Trihexyphenidyl for acute life-threatening episodes due to a dystonic movement disorder in Rett syndrome

Authors

  • Artemis D. Gika MD, MRCPCH, PhD,

    Corresponding author
    1. Department of Paediatric Neurology, Evelina Children's Hospital, Guy's and St Thomas' NHS Foundation Trust, London, UK
    • Department of Paediatric Neurology, Evelina Children's Hospital, Westminster Bridge Road, London SE1 7EH, United Kingdom===

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  • Elaine Hughes BSc, MBBS, MRCP (UK), FRCPCH,

    1. Department of Paediatric Neurology, Evelina Children's Hospital, Guy's and St Thomas' NHS Foundation Trust, London, UK
    2. Paediatric Epilepsy Service, Evelina Children's Hospital and King's College Hospital NHS Foundation Trust, London, UK
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  • Sushma Goyal MBBS, MD, MRCPCH,

    1. Department of Neurophysiology, Evelina Children's Hospital, Guy's and St Thomas' NHS Foundation Trust, London, UK
    2. Department of Neurophysiology, King's College Hospital NHS Foundation Trust, London, UK
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  • Matthew Sparkes,

    1. Department of Neurophysiology, King's College Hospital NHS Foundation Trust, London, UK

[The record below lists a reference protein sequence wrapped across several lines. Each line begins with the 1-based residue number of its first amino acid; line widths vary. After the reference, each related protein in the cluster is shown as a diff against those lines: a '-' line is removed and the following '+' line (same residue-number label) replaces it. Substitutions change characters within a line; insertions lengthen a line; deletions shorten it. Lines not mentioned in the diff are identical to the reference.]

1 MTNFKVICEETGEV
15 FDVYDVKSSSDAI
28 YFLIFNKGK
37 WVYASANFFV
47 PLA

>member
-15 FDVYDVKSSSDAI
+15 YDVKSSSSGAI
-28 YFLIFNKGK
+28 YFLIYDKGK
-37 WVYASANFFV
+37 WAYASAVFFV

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  • Jean-Pierre Lin MB, ChB, MRCP (UK), PhD

    1. Department of Paediatric Neurology, Evelina Children's Hospital, Guy's and St Thomas' NHS Foundation Trust, London, UK
    2. Complex Motor Disorders Service, Evelina Children's Hospital, Guy's and St Thomas' NHS Foundation Trust, London, UK
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  • Potential conflict of interest: None to report.

Abstract

In Rett syndrome (RS), acute life-threatening episodes (ALTEs) are usually attributed to epilepsy or autonomic dysfunction but they can represent a movement disorder (MD). We describe three girls with RS who experienced ALTEs from an early age. These were long considered epileptic until video-EEG in Patients 1 and 3 revealed their non-epileptic nature. A primary dystonic mechanism was suspected and Patients 1 and 2 were treated with Trihexyphenidyl with significantly reduced frequency of the ALTEs. Patient 3 died before Trihexyphenidyl was tried. Trihexyphenidyl in RS patients with similar presentations can modify the dystonia and prevent ALTEs. © 2009 Movement Disorder Society

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